The big question is whether it will be material enough for most organizations to worry about; given the potential complexity around its calculation, most would hope not.

There is no doubt if you have cross-currency swaps the impact of CVA is likely to be material. However most companies that use these instruments would normally have a sophisticated treasury management system that would do this calculation at the push of a button.

Most other organizations however will probably be relying on spreadsheets to capture and record their treasury transactions and will lack the ability to calculate financial instrument valuations let alone the more complex CVA.

Will you need to worry about CVA is the question? Most do not know there is a requirement, let alone how it will be calculated and this is true of the audit profession as much as the corporate world.

Whether it is material or not may be the question, however, it is likely that even if it is not material there may be a requirement to prove this. At the end of the day the audit profession will decide whether organizations will need to calculate CVA or not. In the meantime we are keeping a watching brief on both the banks’ ability to provide the CVA component and the audit firms as to whether they will force organizations to calculate it.

Watch this space.

The End of the Fed’s QE and its Impact on Markets: Part 2

This is the final of two posts on the impact of the end of the Federal Reserve’s quantitative easing (QE) program on markets, and it will focus on the impact on the “carry trade,” of which the New Zealand Dollar is considered. We will examine the outcomes for a reduction in QE3 and how it might impact FX markets.

The end of the Federal Reserve’s QE3 program may be approaching fast. Market participants have become increasingly anxious as to the next direction the world’s most influential central bank will take as it measures the health of the U.S. economy.

In the previous post, we examined how speculation over the Fed’s QE3 “taper” has caused clear misalignment in two key markets: bonds and stocks. This agitation has spread across the globe and has helped provoke the early stages of a Southeast Asia/emerging markets crisis  (covered in future postings), which has done nothing short but wreak havoc on assets deemed “risky.” Similarly, the “carry trade” has suffered as a “risky asset.”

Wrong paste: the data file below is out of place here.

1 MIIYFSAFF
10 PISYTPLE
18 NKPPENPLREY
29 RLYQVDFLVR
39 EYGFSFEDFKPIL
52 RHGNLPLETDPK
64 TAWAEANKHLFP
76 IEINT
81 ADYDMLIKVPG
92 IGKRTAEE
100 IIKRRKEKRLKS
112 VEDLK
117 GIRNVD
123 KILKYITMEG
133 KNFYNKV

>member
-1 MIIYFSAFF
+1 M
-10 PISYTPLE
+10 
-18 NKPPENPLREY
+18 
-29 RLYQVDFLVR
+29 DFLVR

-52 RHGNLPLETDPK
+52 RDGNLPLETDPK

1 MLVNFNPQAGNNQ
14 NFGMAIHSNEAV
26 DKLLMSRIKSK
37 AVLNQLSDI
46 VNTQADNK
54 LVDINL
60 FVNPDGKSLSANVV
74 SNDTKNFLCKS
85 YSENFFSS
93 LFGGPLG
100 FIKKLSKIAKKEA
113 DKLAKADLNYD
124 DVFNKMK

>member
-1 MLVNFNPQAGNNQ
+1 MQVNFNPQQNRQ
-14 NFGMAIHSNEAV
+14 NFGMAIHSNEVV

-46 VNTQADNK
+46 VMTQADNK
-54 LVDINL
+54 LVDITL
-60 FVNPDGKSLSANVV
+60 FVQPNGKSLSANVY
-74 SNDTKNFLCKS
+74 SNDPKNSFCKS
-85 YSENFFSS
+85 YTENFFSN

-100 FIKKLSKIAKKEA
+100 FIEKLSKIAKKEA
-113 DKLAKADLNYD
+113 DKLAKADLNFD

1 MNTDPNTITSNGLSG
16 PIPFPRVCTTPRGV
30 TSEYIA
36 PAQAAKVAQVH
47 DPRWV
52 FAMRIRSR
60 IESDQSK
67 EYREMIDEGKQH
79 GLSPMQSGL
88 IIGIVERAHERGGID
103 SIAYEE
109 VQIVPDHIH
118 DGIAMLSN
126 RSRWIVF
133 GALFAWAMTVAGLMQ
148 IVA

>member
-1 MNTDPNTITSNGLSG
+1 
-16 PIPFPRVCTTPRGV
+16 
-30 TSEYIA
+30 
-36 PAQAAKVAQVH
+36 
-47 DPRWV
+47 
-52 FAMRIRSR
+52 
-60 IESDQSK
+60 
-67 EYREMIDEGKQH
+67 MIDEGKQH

What exactly is the carry trade? Investopedia defines it as:

“A strategy in which an investor sells a certain currency with a relatively low interest rate and uses the funds to purchase a different currency yielding a higher interest rate. A trader using this strategy attempts to capture the difference between the rates, which can often be substantial, depending on the amount of leverage used.”

Returns from carry trade strategies were serial outperformers for over three decades before the global financial crisis of 2008. Data from 1971 to 2005 illustrates this point clearly enough:

Article 2 Table

Not only did the highest yielding currency basket in this case study offer the highest average annual return over this time series, but by theoretically going long basket 6 – the highest yielding basket – while shorting basket 1 – the lowest yielding basket – investors would take in an annual return of 4.35%. Risk is compensated, too: the Long 6/Short 1 basket has the highest Sharpe Ratio among the seven samples.

The carry trade hasn’t been so kind this year. A typical carry pair in the wake of the global financial crisis – the NZDUSD – hasn’t produced the kinds of returns risk-seeking investors would have hoped for. And that’s simply because of the chatter around the Fed’s tapering of QE3. The New Zealand Dollar, as the highest yielding major currency (the Reserve Bank of New Zealand maintains a key rate of 2.50%, the same as the Reserve Bank of Australia now) and member of the commodity bloc, finds itself in the crosses.

It’s clear that concerns about the Fed winding down QE3 has been bad news for the New Zealand Dollar and the carry trade. After peaking above $0.8600 in April, the NZDUSD slid to as low as $0.7727 (on a closing basis) in late-August –  greater than a -10% drop in just over one quarter.

Article 2 Graph